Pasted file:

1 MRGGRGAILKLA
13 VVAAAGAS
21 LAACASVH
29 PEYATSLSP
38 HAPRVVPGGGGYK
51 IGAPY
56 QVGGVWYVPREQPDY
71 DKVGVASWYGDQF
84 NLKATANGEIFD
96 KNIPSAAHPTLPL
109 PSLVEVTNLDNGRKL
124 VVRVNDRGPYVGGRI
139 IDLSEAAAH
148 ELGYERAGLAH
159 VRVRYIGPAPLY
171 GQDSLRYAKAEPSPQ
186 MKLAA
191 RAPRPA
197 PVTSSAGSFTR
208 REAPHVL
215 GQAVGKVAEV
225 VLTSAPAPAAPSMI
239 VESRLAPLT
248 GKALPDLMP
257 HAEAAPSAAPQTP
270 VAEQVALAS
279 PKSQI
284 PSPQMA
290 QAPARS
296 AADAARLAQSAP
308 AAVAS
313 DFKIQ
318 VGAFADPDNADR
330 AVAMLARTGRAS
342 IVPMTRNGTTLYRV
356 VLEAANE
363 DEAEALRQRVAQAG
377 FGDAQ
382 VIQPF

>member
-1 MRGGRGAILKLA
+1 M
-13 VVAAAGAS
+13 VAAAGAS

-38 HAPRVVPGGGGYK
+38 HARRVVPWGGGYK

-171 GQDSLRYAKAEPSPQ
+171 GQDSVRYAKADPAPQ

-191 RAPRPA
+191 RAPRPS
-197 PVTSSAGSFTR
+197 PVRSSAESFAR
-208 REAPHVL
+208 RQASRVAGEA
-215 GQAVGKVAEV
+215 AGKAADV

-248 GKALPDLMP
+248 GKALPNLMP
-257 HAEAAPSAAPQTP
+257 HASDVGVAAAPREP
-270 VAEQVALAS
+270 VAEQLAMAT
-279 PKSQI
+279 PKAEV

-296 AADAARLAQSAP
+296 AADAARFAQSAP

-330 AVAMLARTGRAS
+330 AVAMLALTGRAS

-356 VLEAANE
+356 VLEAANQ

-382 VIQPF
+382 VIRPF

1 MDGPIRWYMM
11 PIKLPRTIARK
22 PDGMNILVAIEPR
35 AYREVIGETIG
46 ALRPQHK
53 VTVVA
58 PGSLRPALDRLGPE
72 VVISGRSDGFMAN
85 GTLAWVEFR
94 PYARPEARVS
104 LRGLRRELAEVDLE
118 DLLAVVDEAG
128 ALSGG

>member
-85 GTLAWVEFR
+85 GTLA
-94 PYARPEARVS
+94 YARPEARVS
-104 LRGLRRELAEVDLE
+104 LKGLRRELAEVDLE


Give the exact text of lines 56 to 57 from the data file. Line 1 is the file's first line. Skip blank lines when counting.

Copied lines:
+215 AGKAADV

-248 GKALPDLMP